Fears have been running high for several months in France and other European countries that jihadists returning from conflicts in Syria and Iraq would stage attacks at home. And on January 8 it happened. Three lone gunmen stormed the Paris offices of the satirical weekly newspaper Charlie Hebdo, which had caricatured the prophet Muhammad, killing 12 people, including four cartoonists. The terrorists shouted, “Allahu Akbar” as they shot their victims. The story was the top news around the world for several days.
Two Canadian soldiers died at the hands of a terrorist this past October, one of whom was serving as a ceremonial honor guard at Canada’s National War Memorial. The gunman then stormed the Canadian Parliament building, where he was killed by the parliament’s sergeant-at-arms.
Then there’s the Islamic State of Iraq and the Levant (ISIS, ISIL, or just IS), which dominated global news during the last half of 2014. On December 16, Taliban gunmen stormed a military
school in Pakistan and slaughtered 132 children, ten staff members, and three soldiers before they were stopped by Pakistani authorities. Less than a month later, news came out of the Nigerian village of Baga, near the border with Chad, that the bloodthirsty terror group Boko Haram had killed as many as 2,000 people and torched businesses and homes.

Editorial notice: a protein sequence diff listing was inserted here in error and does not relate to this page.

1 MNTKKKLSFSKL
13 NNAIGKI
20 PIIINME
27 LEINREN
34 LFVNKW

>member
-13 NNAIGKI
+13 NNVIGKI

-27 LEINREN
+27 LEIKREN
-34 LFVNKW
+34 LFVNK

And while it may have happened almost 15 years ago, the terrorist attack on New York’s Twin Towers and on the Pentagon on September 11, 2001, is burned into the world’s psyche as
the worst such event in recent history.
Former U.S. House Intelligence Committee chairman Mike Rogers said that “it’s only a matter of time” before a terrorist attack like those in Canada and Paris happen in the United States.
The perpetrators of these terrible atrocities are inscrutable, their attacks unexpected. The psalmist could well have been describing them when he
spoke of “terror by night” (Psalm 91:5, KJV), for it is the strategy of these people that we can’t anticipate their violence or see where it comes from. For that reason, it frightens us long after it is over, even when an attack is quite unlikely to happen anywhere near us. That is, of course, why it’s called terrorism.